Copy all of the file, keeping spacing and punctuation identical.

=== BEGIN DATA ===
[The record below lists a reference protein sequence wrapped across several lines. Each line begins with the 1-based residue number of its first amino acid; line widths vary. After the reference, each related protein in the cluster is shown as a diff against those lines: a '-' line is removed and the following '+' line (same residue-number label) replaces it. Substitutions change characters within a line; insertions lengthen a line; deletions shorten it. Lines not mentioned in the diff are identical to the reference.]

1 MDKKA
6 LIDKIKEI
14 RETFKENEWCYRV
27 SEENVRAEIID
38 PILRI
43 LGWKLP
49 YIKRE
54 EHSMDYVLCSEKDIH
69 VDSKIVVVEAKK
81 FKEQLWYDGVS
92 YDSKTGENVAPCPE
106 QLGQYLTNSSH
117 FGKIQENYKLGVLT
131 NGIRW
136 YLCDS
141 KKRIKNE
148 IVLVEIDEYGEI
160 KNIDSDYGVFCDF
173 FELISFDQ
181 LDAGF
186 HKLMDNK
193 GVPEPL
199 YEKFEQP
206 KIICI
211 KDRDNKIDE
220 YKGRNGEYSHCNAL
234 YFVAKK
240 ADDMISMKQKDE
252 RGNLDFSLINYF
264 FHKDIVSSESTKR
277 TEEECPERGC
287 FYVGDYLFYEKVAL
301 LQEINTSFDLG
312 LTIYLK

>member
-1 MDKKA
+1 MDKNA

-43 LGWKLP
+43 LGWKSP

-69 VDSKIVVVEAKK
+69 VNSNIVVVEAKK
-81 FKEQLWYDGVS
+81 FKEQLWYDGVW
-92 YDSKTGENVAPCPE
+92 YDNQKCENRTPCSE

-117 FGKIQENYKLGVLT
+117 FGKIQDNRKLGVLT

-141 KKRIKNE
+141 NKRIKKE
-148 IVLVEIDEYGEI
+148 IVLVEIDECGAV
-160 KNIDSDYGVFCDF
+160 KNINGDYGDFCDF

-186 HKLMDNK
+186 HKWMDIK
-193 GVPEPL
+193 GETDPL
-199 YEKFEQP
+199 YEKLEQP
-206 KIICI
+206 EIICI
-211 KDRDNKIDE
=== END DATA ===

[The record below lists a reference protein sequence wrapped across several lines. Each line begins with the 1-based residue number of its first amino acid; line widths vary. After the reference, each related protein in the cluster is shown as a diff against those lines: a '-' line is removed and the following '+' line (same residue-number label) replaces it. Substitutions change characters within a line; insertions lengthen a line; deletions shorten it. Lines not mentioned in the diff are identical to the reference.]

1 MDKKA
6 LIDKIKEI
14 RETFKENEWCYRV
27 SEENVRAEIID
38 PILRI
43 LGWKLP
49 YIKRE
54 EHSMDYVLCSEKDIH
69 VDSKIVVVEAKK
81 FKEQLWYDGVS
92 YDSKTGENVAPCPE
106 QLGQYLTNSSH
117 FGKIQENYKLGVLT
131 NGIRW
136 YLCDS
141 KKRIKNE
148 IVLVEIDEYGEI
160 KNIDSDYGVFCDF
173 FELISFDQ
181 LDAGF
186 HKLMDNK
193 GVPEPL
199 YEKFEQP
206 KIICI
211 KDRDNKIDE
220 YKGRNGEYSHCNAL
234 YFVAKK
240 ADDMISMKQKDE
252 RGNLDFSLINYF
264 FHKDIVSSESTKR
277 TEEECPERGC
287 FYVGDYLFYEKVAL
301 LQEINTSFDLG
312 LTIYLK

>member
-1 MDKKA
+1 MDKNA

-43 LGWKLP
+43 LGWKSP

-69 VDSKIVVVEAKK
+69 VNSNIVVVEAKK
-81 FKEQLWYDGVS
+81 FKEQLWYDGVW
-92 YDSKTGENVAPCPE
+92 YDNQKCENRTPCSE

-117 FGKIQENYKLGVLT
+117 FGKIQDNRKLGVLT

-141 KKRIKNE
+141 NKRIKKE
-148 IVLVEIDEYGEI
+148 IVLVEIDECGAV
-160 KNIDSDYGVFCDF
+160 KNINGDYGDFCDF

-186 HKLMDNK
+186 HKWMDIK
-193 GVPEPL
+193 GETDPL
-199 YEKFEQP
+199 YEKLEQP
-206 KIICI
+206 EIICI
-211 KDRDNKIDE